Today I’d like to welcome author Boshra Rasti to the blog!
Q: When did you begin writing stories?
It’s a really embarrassing thing to share, but I began writing out of childhood jealousy. There was this girl in grade 1 who was just what you would classify as the “perfect North American girl”. This was in a time in the 80’s, in small-town Canada, where there weren’t very many people like me: a dark, Middle-Eastern immigrant. So, this girl was just the best at whatever she did. She was the teacher’s pet, she had normal parents, her eyes twinkled every time the teacher would call on her or praise her (and that was often). I was the odd one, the girl who had parents who couldn’t speak proper English, who didn’t have many friends, and the friends I had were weirdos like me. So, I just felt so rejected that I plotted to write a poem for the school writing competition to spite her. The contest theme was: Mother’s Day. I basically took the template for a poem we were reading in Grade 1 that was about a cat. It went something like “Some cats are pretty, but my cat purrs the most beautifully” and it went on and on for several stanza’s purporting this and that about the writer’s cat. So, my poem went like this: “Some mothers’ are beautiful, but my mother is most beautiful…” etc. I still laugh at myself to this day, because the intention of the poem was to one-up her. Long story short, after 30 some years, me and this girl are friends of Facebook.
Q: When did you first consider yourself a writer?
A few years ago, a Canadian writer visited the school I was teaching at and afterwards at lunch we were talking about books and writing. She said something that has stayed with me for quite some time now. She said, “writing is a verb, it is an action. It isn’t a noun. We can’t call ourselves writers because to write is an action word, an engagement that someone partakes in.” I really like that and have adopted it as my motto too.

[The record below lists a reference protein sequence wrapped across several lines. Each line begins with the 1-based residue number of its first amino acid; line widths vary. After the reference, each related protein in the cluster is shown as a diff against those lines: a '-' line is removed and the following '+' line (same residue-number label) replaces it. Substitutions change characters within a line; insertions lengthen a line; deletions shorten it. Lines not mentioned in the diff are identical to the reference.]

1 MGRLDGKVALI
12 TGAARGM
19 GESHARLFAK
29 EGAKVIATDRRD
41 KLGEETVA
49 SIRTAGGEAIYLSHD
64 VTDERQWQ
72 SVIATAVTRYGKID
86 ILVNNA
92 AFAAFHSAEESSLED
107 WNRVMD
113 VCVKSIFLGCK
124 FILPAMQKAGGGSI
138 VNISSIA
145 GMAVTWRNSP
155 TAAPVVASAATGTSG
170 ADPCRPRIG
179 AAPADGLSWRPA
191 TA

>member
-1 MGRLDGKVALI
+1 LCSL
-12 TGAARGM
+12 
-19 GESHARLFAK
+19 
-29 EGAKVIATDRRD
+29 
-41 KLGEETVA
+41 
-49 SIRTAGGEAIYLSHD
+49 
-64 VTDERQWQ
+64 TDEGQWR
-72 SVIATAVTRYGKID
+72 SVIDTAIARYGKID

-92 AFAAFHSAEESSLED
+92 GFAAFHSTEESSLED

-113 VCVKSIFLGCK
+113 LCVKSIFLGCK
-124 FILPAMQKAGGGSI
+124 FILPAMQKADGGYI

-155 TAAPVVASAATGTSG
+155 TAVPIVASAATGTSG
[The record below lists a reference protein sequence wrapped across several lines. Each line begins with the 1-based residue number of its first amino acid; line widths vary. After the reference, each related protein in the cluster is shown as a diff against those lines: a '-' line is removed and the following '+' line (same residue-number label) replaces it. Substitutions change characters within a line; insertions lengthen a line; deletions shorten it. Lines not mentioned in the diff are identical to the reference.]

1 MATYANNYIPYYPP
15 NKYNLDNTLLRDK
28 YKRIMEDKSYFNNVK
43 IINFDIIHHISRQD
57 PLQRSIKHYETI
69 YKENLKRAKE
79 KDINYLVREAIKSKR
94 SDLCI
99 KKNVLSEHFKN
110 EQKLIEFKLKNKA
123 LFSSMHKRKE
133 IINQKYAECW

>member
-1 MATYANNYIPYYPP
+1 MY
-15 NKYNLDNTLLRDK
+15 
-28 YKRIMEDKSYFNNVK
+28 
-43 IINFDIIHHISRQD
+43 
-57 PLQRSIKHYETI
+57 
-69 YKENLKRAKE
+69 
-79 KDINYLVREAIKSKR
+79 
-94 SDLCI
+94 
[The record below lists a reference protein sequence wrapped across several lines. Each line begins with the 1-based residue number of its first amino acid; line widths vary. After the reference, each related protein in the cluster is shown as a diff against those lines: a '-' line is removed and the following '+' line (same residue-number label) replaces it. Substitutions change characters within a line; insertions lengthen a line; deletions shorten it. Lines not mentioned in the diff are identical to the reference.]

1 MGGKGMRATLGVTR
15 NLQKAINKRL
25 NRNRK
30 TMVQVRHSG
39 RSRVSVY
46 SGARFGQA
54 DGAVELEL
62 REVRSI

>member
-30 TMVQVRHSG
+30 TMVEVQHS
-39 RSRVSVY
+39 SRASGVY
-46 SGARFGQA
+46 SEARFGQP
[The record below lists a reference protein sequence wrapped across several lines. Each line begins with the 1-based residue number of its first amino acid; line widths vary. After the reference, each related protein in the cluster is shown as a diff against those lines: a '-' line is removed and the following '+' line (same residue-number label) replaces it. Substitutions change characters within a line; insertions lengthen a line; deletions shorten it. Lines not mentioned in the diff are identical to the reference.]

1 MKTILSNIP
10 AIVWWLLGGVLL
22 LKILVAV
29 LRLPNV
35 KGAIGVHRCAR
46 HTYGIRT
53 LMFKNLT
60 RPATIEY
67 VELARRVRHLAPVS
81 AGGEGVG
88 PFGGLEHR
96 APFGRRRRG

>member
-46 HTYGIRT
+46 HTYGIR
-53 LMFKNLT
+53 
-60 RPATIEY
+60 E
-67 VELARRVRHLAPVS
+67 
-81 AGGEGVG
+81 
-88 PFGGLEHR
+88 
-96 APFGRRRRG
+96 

Q: COVID impact? On writing, on creativity?
It’s a double-edged sword. There are so many things that are being swept under the carpet. So many wrongs with our political systems and our treatment of people that are brushed to the wayside because of the threat (real and perceived) by COVID, that I can’t really say it is a blessing worldwide for all writers, but I can say the moments of lockdown have been a catalyst to make something beautiful out of this mess.
Q: What is the weirdest thing you have seen in someone else’s home?
Probably taxidermy. I am from Canada, so you often see monuments of some man’s over-production of testosterone hanging around on the walls. In Qatar, I’ve seen people keep exotic pets (although officially against the law) in Qatar. A few years ago, a tiger escaped and was roaming the highway. It’s funny in a dark way. Such a symbol of our absolute irreverence of animals.
Q: What’s your elevator pitch?
An 18-year-old girl against a database; but will those behind the algorithms get her before it’s too late.
Q: Why is storytelling so important for all of us?
Humans are storytellers. The whole reason we have a frontal cortex that is so developed is probably due to story and imagining the light in times of darkness. I really believe without story; we’d be the most debased form of dust and clay that has ever been envisioned or invented.
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